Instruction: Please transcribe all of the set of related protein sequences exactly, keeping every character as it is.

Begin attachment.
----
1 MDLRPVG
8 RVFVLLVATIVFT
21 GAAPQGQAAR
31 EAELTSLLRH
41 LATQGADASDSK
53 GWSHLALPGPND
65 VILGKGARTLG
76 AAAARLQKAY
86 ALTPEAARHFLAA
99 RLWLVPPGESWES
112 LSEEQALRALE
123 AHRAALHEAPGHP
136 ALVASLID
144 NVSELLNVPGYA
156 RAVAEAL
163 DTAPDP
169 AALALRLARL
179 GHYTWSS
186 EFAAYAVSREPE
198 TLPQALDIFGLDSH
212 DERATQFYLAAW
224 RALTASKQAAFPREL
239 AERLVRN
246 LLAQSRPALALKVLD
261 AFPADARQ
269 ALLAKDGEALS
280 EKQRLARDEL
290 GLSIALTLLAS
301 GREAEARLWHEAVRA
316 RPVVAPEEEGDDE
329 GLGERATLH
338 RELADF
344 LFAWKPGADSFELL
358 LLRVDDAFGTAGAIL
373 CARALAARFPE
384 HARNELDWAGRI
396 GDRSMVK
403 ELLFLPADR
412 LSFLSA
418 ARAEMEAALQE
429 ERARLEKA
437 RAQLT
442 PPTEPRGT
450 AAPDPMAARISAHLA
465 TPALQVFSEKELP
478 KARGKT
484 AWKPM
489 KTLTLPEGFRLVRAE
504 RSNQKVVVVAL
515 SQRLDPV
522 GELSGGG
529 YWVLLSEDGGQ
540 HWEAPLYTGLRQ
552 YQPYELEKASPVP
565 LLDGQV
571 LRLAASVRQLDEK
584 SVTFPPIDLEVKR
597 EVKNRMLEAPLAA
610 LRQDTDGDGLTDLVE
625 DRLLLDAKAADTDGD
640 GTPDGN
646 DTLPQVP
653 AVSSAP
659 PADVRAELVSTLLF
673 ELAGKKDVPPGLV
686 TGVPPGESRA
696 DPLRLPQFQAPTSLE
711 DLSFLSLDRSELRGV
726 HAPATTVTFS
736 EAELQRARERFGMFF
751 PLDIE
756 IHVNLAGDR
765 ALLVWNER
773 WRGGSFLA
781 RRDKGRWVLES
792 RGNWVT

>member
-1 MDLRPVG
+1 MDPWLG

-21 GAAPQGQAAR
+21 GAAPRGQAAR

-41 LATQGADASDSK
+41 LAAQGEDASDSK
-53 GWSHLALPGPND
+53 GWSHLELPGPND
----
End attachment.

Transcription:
1 MDLRPVG
8 RVFVLLVATIVFT
21 GAAPQGQAAR
31 EAELTSLLRH
41 LATQGADASDSK
53 GWSHLALPGPND
65 VILGKGARTLG
76 AAAARLQKAY
86 ALTPEAARHFLAA
99 RLWLVPPGESWES
112 LSEEQALRALE
123 AHRAALHEAPGHP
136 ALVASLID
144 NVSELLNVPGYA
156 RAVAEAL
163 DTAPDP
169 AALALRLARL
179 GHYTWSS
186 EFAAYAVSREPE
198 TLPQALDIFGLDSH
212 DERATQFYLAAW
224 RALTASKQAAFPREL
239 AERLVRN
246 LLAQSRPALALKVLD
261 AFPADARQ
269 ALLAKDGEALS
280 EKQRLARDEL
290 GLSIALTLLAS
301 GREAEARLWHEAVRA
316 RPVVAPEEEGDDE
329 GLGERATLH
338 RELADF
344 LFAWKPGADSFELL
358 LLRVDDAFGTAGAIL
373 CARALAARFPE
384 HARNELDWAGRI
396 GDRSMVK
403 ELLFLPADR
412 LSFLSA
418 ARAEMEAALQE
429 ERARLEKA
437 RAQLT
442 PPTEPRGT
450 AAPDPMAARISAHLA
465 TPALQVFSEKELP
478 KARGKT
484 AWKPM
489 KTLTLPEGFRLVRAE
504 RSNQKVVVVAL
515 SQRLDPV
522 GELSGGG
529 YWVLLSEDGGQ
540 HWEAPLYTGLRQ
552 YQPYELEKASPVP
565 LLDGQV
571 LRLAASVRQLDEK
584 SVTFPPIDLEVKR
597 EVKNRMLEAPLAA
610 LRQDTDGDGLTDLVE
625 DRLLLDAKAADTDGD
640 GTPDGN
646 DTLPQVP
653 AVSSAP
659 PADVRAELVSTLLF
673 ELAGKKDVPPGLV
686 TGVPPGESRA
696 DPLRLPQFQAPTSLE
711 DLSFLSLDRSELRGV
726 HAPATTVTFS
736 EAELQRARERFGMFF
751 PLDIE
756 IHVNLAGDR
765 ALLVWNER
773 WRGGSFLA
781 RRDKGRWVLES
792 RGNWVT

>member
-1 MDLRPVG
+1 MDPWLG

-21 GAAPQGQAAR
+21 GAAPRGQAAR

-41 LATQGADASDSK
+41 LAAQGEDASDSK
-53 GWSHLALPGPND
+53 GWSHLELPGPND